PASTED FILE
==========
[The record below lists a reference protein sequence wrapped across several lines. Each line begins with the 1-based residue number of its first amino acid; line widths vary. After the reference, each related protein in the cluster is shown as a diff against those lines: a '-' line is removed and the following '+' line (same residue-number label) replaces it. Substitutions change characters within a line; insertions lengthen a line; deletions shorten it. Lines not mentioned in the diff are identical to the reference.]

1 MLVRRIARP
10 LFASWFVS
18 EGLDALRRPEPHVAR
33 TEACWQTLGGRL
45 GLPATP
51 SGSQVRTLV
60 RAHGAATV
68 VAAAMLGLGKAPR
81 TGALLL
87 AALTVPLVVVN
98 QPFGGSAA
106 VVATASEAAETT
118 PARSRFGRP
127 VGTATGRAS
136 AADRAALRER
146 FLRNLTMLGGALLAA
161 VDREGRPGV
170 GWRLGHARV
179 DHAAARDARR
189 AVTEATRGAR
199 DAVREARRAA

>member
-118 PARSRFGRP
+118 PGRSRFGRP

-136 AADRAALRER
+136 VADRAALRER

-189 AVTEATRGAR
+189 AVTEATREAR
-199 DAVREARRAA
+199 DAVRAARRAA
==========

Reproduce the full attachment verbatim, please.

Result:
[The record below lists a reference protein sequence wrapped across several lines. Each line begins with the 1-based residue number of its first amino acid; line widths vary. After the reference, each related protein in the cluster is shown as a diff against those lines: a '-' line is removed and the following '+' line (same residue-number label) replaces it. Substitutions change characters within a line; insertions lengthen a line; deletions shorten it. Lines not mentioned in the diff are identical to the reference.]

1 MLVRRIARP
10 LFASWFVS
18 EGLDALRRPEPHVAR
33 TEACWQTLGGRL
45 GLPATP
51 SGSQVRTLV
60 RAHGAATV
68 VAAAMLGLGKAPR
81 TGALLL
87 AALTVPLVVVN
98 QPFGGSAA
106 VVATASEAAETT
118 PARSRFGRP
127 VGTATGRAS
136 AADRAALRER
146 FLRNLTMLGGALLAA
161 VDREGRPGV
170 GWRLGHARV
179 DHAAARDARR
189 AVTEATRGAR
199 DAVREARRAA

>member
-118 PARSRFGRP
+118 PGRSRFGRP

-136 AADRAALRER
+136 VADRAALRER

-189 AVTEATRGAR
+189 AVTEATREAR
-199 DAVREARRAA
+199 DAVRAARRAA